Like many dedicated engineers with a rare and deep specialist knowledge, Tim designs as much as possible himself. This includes the difficult but crucial output transformers of a valve amplifier, something at which he is an expert. Tim's trannys are special; I measure them and know well that they keep his valve amps a good nose ahead in the field by providing more output at high and low frequencies. Also, most feedback is taken from tappings on the primary winding. This means the load does not affect feedback behaviour, something that makes many valve amps sound awful with electrostatic loudspeakers. The 834 can drive electrostatics, being unaffected by difficult loads.

Which brings us to his new 834 integrated amplifier. The little tranny stacks at the back might suggest all sorts of limitations, like 20 watts output maximum, with plenty of distortion. In fact, the 834 gives an easy 40 watts per channel and 0.02% distortion (innocuous second harmonic), when delivering one watt of output in the mid-band (I kHz). This means it will deliver a dean, distortion free sound at ordinary volumes.

Valve amps do go a bit wonky at extremes of frequency and power output. The 834 is no exception; at l0kHz distortion rose to 0.4%, but mainly second harmonic, but with some higher order components too. Although the distortion is high, the type of distortion produced will not sound especially nasty.

In use valve amps stay clean and sweet sounding if they are not pushed too hard. Their innate smoothness and openness has nothing to do with distortion, as some would suggest. Mid-band overload produces progressively more muddle and confusion, rather than the hard rasping sound of a solid state amp. Treble overload is rarer, due to the energy distribution of music, but when it occurs even valve amps can rasp a little and the treble will get 'dirty' sounding. Transistor amps sound nasty immediately they overload; valve amps will take a lot more stick before they start to sound nasty, appearing to go louder.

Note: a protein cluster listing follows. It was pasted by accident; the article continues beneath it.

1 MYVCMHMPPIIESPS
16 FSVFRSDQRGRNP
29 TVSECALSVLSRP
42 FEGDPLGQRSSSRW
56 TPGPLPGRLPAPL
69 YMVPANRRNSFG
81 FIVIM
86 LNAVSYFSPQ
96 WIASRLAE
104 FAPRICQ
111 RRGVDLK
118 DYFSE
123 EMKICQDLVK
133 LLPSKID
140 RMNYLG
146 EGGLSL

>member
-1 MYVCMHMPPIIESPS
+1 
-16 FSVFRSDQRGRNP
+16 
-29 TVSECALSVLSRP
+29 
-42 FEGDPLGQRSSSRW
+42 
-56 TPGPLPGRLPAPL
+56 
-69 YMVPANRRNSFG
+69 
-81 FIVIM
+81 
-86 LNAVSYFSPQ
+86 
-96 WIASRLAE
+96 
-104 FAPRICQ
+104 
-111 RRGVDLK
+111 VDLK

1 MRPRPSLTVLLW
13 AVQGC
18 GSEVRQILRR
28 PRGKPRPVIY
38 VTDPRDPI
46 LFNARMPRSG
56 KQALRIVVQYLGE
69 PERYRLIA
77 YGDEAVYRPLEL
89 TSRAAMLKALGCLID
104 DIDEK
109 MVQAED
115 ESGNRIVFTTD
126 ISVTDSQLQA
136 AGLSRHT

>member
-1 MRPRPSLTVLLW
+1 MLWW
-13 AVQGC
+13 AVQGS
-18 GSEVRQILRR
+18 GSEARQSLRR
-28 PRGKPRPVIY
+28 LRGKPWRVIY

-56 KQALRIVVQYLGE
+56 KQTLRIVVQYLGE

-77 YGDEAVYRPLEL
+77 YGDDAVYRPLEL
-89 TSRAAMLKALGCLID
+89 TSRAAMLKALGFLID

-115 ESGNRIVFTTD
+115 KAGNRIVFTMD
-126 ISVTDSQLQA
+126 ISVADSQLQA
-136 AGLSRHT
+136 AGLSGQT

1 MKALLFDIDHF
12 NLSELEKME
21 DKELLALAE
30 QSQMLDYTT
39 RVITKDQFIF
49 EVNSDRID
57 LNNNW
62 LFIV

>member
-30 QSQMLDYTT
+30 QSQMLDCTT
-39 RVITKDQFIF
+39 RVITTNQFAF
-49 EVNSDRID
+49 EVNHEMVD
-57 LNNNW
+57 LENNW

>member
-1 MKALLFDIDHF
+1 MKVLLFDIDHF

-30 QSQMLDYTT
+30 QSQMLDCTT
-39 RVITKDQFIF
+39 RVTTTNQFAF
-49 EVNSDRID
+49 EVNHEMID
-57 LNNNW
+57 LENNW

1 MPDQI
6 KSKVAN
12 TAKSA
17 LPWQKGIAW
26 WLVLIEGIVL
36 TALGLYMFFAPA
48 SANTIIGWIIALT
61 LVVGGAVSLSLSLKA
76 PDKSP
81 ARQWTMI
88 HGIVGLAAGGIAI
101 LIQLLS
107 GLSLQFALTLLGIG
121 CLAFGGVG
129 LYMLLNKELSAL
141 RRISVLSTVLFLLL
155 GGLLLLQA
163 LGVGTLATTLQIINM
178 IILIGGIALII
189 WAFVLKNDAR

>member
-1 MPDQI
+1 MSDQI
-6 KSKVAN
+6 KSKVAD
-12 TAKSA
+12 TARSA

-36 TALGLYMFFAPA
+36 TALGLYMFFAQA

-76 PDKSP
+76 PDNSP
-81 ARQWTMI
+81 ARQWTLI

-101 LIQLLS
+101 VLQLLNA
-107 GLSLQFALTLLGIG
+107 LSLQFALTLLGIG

So the EAR 834 turns out 40 watts per channel into eight ohms, but less into other impedances, since it caters only for eight ohm loudspeakers (now 4R and 8R) and valve amplifiers have to match their load for best power transfer. Connect up a four ohm loudspeaker and power will drop, unlike a solid state amp where it will rise. This is a property of valve amps in general I should point out, not just the EAR 834.

The output available is enough to make a normal loudspeaker go loud in any room of small-to-average size, but not very loud. The 834 is more powerful than most rivals, which commonly produce 15-30 watts. I find low output valve amps frustrating in that they can sound superb at moderate volume, yet resist being turned up, at least with modern inefficient loudspeakers. The 834 is a little less restricted in this sense, although on a watts/cost basis, no valve amp is a bargain. including this one.

The CD, tuner and tape inputs all run through the selector switch straight to the volume control, as with most modern amplifiers. Frequency response was wide enough to complement CD, reaching right down to 5 Hz. The upper limit was a sensible 35 kHz. With noise down at -92 dB and virtually no hum, the 834 is quiet, but this is to be expected from Tim

Here's a straightforward, well designed valve amplifier, built like a tank, under-run to extend valve life and of very sound basic design. It has an excellent specification and offers usefully more power than many rivals. But of course, valve amplifiers are all about sound quality, something in which they vary widely. It has to be in this area that final value judgements are made and Eric describes his experiences in the main body of the review. NK